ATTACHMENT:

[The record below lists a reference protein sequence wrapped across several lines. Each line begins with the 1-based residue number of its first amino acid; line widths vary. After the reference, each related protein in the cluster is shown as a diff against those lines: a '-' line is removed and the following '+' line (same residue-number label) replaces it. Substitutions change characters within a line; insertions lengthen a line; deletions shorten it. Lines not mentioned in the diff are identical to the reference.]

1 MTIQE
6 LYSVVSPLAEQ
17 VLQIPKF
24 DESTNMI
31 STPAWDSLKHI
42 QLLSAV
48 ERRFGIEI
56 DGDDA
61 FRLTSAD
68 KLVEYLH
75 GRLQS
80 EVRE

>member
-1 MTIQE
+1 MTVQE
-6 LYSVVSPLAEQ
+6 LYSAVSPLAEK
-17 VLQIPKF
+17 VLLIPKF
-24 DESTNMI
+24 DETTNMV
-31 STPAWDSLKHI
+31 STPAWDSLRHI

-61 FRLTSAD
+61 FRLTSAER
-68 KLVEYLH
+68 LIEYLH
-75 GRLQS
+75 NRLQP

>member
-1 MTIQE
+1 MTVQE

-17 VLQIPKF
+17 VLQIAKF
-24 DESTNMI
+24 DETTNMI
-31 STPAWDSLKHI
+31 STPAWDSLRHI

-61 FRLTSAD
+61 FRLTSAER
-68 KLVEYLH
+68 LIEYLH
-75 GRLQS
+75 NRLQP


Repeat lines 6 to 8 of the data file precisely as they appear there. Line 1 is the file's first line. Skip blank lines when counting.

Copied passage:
31 STPAWDSLKHI
42 QLLSAV
48 ERRFGIEI